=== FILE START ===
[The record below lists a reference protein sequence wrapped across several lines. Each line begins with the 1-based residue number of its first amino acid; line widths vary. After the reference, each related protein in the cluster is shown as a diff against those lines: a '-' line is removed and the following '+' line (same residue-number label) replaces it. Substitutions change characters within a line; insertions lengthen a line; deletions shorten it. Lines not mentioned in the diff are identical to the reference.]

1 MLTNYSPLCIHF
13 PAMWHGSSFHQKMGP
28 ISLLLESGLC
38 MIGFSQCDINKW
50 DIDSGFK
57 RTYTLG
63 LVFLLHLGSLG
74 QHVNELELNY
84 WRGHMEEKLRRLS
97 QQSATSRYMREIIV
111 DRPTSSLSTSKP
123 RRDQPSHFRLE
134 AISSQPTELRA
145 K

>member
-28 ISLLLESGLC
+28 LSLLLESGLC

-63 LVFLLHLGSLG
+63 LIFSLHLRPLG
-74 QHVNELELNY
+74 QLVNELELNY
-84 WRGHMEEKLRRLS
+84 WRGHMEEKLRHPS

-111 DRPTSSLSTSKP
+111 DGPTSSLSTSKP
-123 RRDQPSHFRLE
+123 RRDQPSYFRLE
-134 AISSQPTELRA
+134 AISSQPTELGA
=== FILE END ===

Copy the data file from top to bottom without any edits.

[The record below lists a reference protein sequence wrapped across several lines. Each line begins with the 1-based residue number of its first amino acid; line widths vary. After the reference, each related protein in the cluster is shown as a diff against those lines: a '-' line is removed and the following '+' line (same residue-number label) replaces it. Substitutions change characters within a line; insertions lengthen a line; deletions shorten it. Lines not mentioned in the diff are identical to the reference.]

1 MLTNYSPLCIHF
13 PAMWHGSSFHQKMGP
28 ISLLLESGLC
38 MIGFSQCDINKW
50 DIDSGFK
57 RTYTLG
63 LVFLLHLGSLG
74 QHVNELELNY
84 WRGHMEEKLRRLS
97 QQSATSRYMREIIV
111 DRPTSSLSTSKP
123 RRDQPSHFRLE
134 AISSQPTELRA
145 K

>member
-28 ISLLLESGLC
+28 LSLLLESGLC

-63 LVFLLHLGSLG
+63 LIFSLHLRPLG
-74 QHVNELELNY
+74 QLVNELELNY
-84 WRGHMEEKLRRLS
+84 WRGHMEEKLRHPS

-111 DRPTSSLSTSKP
+111 DGPTSSLSTSKP
-123 RRDQPSHFRLE
+123 RRDQPSYFRLE
-134 AISSQPTELRA
+134 AISSQPTELGA